Amazon has launched its first Amazon-branded supermarket called Go Grocery, located in the online retail giant’s home city of Seattle.
The larger store is similar to Amazon Go but includes more groceries sourced from the Whole Foods grocery store chain which Amazon also owns.
The new store will be four times bigger than any existing Amazon Go store, the first of which opened in January 2018, as Amazon looks to stamp its mark on the high street.
Like the smaller stores, Go Grocery uses Amazon's overhead cameras to track items as they are picked up, removed or replaced on the shelves.
However, staff at the new store have to interact with customers if they wish to buy alcohol as they'll need to check ID.
Customers can simply walk out without going through a checkout, charged only for the items scanned in the app and taken with them.
The new store looks to target residential shoppers in Seattle's Capitol Hill neighbourhood, as opposed to the office workers who have made up the bulk of custom at the existing city-centre Amazon Go stores.
Amazon says the range of goods on offer will vary in terms of price and scale, although it's likely that some lines will be shared with Whole Foods, which the online giant bought in 2017.
“Our goal is to be able to figure out how to be relevant for customers in whichever neighborhood that we’re in. If we do a good job, good things happen. If we don’t, we course-correct," Dilip Kumar, Amazon vice president of physical retail and technology, told Reuters.
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The expansion of its grocery store signals further intent to move into physical retailing. And it would be unwise for high-street brands to ignore the threat that Amazon poses.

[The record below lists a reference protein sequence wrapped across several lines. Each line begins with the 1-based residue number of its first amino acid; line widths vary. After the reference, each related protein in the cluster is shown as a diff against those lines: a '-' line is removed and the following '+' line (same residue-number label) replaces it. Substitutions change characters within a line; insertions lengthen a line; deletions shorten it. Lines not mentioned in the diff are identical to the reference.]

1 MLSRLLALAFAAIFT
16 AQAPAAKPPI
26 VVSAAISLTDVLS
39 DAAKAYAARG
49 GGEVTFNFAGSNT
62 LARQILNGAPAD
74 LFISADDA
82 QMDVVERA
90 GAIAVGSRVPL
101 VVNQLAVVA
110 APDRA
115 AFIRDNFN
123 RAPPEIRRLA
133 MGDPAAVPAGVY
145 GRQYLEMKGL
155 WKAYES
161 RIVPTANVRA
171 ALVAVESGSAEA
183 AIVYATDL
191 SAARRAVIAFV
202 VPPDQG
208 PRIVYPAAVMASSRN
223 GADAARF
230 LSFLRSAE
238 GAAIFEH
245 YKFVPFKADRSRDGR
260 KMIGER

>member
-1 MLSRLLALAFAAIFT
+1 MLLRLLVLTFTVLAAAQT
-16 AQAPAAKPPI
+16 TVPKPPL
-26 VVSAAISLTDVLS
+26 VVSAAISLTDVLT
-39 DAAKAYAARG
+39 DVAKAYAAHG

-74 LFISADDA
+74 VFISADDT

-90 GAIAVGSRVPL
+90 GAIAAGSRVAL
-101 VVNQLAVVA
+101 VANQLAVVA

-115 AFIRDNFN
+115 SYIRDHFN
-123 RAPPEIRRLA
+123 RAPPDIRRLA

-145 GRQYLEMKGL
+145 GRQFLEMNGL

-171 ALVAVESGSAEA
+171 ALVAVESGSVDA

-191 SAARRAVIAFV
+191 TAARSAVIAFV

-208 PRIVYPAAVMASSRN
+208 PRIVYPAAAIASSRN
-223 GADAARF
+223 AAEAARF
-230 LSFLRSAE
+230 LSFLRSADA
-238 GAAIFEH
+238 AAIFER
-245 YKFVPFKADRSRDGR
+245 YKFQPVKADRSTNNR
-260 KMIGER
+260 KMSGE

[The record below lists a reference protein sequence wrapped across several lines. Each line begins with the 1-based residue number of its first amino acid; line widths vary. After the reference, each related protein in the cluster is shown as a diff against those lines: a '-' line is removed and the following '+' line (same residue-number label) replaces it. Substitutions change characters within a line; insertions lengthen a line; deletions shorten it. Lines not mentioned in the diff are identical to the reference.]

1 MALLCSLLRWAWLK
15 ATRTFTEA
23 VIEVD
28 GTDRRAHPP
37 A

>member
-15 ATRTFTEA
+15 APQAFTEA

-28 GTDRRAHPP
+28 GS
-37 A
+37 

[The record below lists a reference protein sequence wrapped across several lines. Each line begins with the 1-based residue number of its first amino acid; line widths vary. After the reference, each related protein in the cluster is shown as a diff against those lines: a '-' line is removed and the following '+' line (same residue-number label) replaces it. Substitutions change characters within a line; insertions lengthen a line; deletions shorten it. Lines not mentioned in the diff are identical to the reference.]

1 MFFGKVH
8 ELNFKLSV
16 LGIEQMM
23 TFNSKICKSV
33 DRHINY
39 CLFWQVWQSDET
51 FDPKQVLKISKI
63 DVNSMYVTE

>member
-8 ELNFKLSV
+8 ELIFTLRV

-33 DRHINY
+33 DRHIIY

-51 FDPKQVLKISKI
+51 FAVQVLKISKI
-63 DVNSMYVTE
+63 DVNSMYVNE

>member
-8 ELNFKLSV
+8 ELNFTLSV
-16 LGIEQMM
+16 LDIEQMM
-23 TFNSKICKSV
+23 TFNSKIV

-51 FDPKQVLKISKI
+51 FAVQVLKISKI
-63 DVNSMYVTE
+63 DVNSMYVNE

Tim Reay, Head of Grocery at Wunderman Thompson Commerce, said: “Amazon’s next step into the disruption of the grocery market has finally materialised, as the eCommerce giant seeks to absorb even more of shoppers’ spend. Ultimately, success will be defined by whether Amazon Go can meet expectations of quick delivery, immediacy and convenience in every step of the buying journey. The ceiling cameras and shelf-weight censors are not simple gimmicks either. Combined with the direct billing system that is connected to shoppers’ Amazon accounts, the system is yet another way to lock customers in and to reinvent the physical grocery shopping experience by removing friction points.
“Physical food retailing is an area where there is still scope for expansion as 40% of consumers said they would never buy their groceries online, but when they do, they are more likely to shop on a retailer’s site (27%). This means Amazon has an entirely new market to win over and convince as they start to move into more physical stores. In addition, this move will go further to help Amazon solidify its vital role in customers’ purchasing – it already accounts for 52% of all online shopping in the US, and that’s without a mature online grocery offering.
“Amazon’s physical retailing initiatives give brands another opportunity to work alongside Amazon and take advantage of its innovations. Of course, brands must think about how they retain relationships with their customers and retain equity in their brands. For many organisations, Amazon can be the platform to offer immeasurable scope to reach millions of consumers globally, which is why two-thirds say they need it to remain competitive.”